To continue our market assessment series of seemingly tech-neglected industries, we’ve decided to share with you one we’re all too familiar with: landscaping.
TLDR: Landscaping is a highly competitive and highly fragmented industry. With >100,000 firms (most with less than 4 employees) in the US generating, and each generating, on average, <$1MM in annual revenue, lawn care and lawn design is quite the niche for the motivated indie developer. The key development principles should be: low-cost, standard-setting, and social.
We get it. In many cases, landscaping is hardly noticeable. Good landscaping is, more often than not, over-looked and taken for granted. In fact, we admit wholeheartedly that we typically only notice extreme cases on either end of the spectrum. Eccentric, extravagant, or neglected landscaping is typically the few times we appreciate the importance of lawn care. We find this pretty surprising, however, given that the superficial nature of lawn care is nothing less than marketing. And marketing is everything.
The sexy in the not so sexy industry
Unlike our previous assessments of oil and gas and trucking, the barrier to entry to landscaping is low. Any high school kid with lawnmower can (and has) become a successful lawn magnate. In fact, there are are over 100,000 lawn care companies reporting over $100B in revenue in 2020. Even more, of these 100,000 firms, roughly 70% are run by 1-4 employees.
The unique structure of the landscape business presents an incredibly attractive opportunity for the mobile app developer, and more specifically, the indie app developer. We’d go as far as to say that during the COVID-19 pandemic, landscaping has more than likely been spared (or at least much less impacted than other service providers). It’s our opinion that this is due, in large part, to the socially distant nature of the business and the fresh air of the outdoors.
Decentralization is the name of the game
How do you capitalize on a highly competitive and highly fragmented industry? Given most of the >100,000 firms in business generate <$1MM in annual revenue, how do you go about even wrangling such a decentralized industry? Our assessment is as follows:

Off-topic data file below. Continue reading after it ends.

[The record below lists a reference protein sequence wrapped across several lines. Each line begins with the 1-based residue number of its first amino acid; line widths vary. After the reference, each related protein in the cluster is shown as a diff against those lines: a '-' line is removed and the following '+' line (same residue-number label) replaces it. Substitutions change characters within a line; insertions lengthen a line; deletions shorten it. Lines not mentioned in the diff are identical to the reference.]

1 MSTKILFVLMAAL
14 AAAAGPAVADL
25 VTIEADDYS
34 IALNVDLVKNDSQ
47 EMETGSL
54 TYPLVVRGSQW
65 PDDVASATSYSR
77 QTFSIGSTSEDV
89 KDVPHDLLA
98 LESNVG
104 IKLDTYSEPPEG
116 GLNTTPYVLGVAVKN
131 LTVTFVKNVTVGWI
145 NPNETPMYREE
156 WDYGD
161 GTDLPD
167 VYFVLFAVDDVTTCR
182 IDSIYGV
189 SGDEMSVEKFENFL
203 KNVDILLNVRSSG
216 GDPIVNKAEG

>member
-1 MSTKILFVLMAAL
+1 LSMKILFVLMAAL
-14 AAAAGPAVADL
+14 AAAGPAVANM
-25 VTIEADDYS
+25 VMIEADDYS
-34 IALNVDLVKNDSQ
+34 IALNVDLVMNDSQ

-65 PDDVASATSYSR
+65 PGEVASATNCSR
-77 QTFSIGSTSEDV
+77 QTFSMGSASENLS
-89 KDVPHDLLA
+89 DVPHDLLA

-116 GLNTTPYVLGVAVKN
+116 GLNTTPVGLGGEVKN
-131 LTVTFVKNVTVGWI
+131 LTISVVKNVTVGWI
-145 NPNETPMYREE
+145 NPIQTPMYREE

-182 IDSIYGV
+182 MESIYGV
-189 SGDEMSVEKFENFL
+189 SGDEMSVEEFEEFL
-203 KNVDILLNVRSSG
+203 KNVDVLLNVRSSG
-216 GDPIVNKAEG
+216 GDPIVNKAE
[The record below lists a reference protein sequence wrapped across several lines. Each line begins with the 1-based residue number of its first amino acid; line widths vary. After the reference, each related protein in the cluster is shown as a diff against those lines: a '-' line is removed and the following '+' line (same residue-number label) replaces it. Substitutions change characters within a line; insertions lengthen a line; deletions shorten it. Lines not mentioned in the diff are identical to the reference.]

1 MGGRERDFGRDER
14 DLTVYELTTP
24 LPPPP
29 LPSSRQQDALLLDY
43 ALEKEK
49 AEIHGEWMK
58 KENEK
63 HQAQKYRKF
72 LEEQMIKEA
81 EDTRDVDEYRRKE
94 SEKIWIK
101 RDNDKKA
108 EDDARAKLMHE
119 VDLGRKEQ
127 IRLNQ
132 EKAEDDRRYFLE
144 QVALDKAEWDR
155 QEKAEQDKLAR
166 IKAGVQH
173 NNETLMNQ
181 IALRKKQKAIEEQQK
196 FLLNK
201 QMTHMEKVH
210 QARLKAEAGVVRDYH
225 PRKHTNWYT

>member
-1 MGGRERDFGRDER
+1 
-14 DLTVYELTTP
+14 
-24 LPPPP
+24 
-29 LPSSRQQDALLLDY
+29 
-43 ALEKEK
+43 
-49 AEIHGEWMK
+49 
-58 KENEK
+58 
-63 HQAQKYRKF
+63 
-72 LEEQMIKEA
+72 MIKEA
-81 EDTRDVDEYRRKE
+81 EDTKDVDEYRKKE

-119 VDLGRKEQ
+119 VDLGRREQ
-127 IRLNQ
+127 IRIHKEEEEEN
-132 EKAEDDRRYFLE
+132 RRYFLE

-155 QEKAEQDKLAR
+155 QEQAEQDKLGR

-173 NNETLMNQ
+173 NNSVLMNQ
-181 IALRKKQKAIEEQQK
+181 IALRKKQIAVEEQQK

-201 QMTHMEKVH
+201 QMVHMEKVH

- Focus on low-cost: These firms are price sensitive. When framing your product, keep in mind that while these firms are less willing to spend money, they WILL spend on products that provide a visible return.
- Standard-setting: Given the highly fragmented market, don’t over design for a given niche. Design for common issues of lawn care professionals.
- Social: Any application should consider a social aspect. The industry is highly decentralized and an attempt to provide connections between disperse nodes (i.e. firms) is paramount.
Brainstorm with us
Now that we’ve set the stage for developing for this industry, let’s discuss some example app ideas (take them and run with them, please!).
- Workforce planning – job board for allocating resources. Think gig-economy for landscaping companies and customers alike.
- Equipment sharing – how can I lend idle equipment or trailers to other firms?
- Crowd-sourced design – landscaping is highly creative; how do we leverage the collective designer brain to drive new industry trends?
- AR plant prototype – leverage augmented reality to preview interior or exterior designs.
- Sustainability – Public green house inventory to move product and reduce waste. Allow nurseries to publish inventory in real-time.
- Sun exposure – Reminders for sun safety. Skin cancer is a threat to those who spend most of their time outside. Prioritize safety.
To wrap things up, we’re excited about landscaping. The highly competitive and highly fragmented industry is perfect for an indie developer looking to jump into something new. We’ll leave you with one last opinion – focus on green technology. The industry appears to be trending toward more eco-friendly and less water-intensive alternatives. How can your application satisfy the increasing hunger for sustainability?
Let us know how we’re doing. Contact us or comment below with anything you’d like to see. We’re all ears!